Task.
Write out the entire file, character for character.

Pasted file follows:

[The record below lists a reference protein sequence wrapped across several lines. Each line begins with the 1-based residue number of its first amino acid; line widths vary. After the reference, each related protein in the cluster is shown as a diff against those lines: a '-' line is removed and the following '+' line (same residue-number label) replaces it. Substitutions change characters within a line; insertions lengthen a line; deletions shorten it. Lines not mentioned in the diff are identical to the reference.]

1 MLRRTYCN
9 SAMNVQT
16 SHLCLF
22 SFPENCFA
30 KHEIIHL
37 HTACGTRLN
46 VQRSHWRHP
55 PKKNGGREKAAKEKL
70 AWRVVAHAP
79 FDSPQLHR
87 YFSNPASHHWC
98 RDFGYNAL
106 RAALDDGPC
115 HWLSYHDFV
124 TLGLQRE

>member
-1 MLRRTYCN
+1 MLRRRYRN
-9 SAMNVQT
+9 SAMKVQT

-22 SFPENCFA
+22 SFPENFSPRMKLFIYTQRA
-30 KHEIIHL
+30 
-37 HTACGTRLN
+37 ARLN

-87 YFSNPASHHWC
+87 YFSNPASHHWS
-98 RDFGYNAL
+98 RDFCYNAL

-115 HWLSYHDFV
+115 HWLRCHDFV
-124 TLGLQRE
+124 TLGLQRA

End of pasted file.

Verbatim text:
[The record below lists a reference protein sequence wrapped across several lines. Each line begins with the 1-based residue number of its first amino acid; line widths vary. After the reference, each related protein in the cluster is shown as a diff against those lines: a '-' line is removed and the following '+' line (same residue-number label) replaces it. Substitutions change characters within a line; insertions lengthen a line; deletions shorten it. Lines not mentioned in the diff are identical to the reference.]

1 MLRRTYCN
9 SAMNVQT
16 SHLCLF
22 SFPENCFA
30 KHEIIHL
37 HTACGTRLN
46 VQRSHWRHP
55 PKKNGGREKAAKEKL
70 AWRVVAHAP
79 FDSPQLHR
87 YFSNPASHHWC
98 RDFGYNAL
106 RAALDDGPC
115 HWLSYHDFV
124 TLGLQRE

>member
-1 MLRRTYCN
+1 MLRRRYRN
-9 SAMNVQT
+9 SAMKVQT

-22 SFPENCFA
+22 SFPENFSPRMKLFIYTQRA
-30 KHEIIHL
+30 
-37 HTACGTRLN
+37 ARLN

-87 YFSNPASHHWC
+87 YFSNPASHHWS
-98 RDFGYNAL
+98 RDFCYNAL

-115 HWLSYHDFV
+115 HWLRCHDFV
-124 TLGLQRE
+124 TLGLQRA